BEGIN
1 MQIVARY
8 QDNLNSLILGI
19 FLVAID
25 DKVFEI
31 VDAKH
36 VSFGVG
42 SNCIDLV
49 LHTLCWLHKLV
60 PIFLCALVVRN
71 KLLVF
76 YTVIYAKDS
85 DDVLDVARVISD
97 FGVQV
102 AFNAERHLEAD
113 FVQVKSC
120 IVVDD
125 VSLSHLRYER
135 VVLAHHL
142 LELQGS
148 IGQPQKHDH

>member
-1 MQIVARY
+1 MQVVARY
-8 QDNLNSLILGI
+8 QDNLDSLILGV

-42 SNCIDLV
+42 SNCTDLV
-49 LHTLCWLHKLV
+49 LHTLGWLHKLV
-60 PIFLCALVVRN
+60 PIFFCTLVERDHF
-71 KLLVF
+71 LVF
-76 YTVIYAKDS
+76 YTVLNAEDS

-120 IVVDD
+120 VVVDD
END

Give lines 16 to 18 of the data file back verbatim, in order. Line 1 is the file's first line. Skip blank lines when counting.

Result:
120 IVVDD
125 VSLSHLRYER
135 VVLAHHL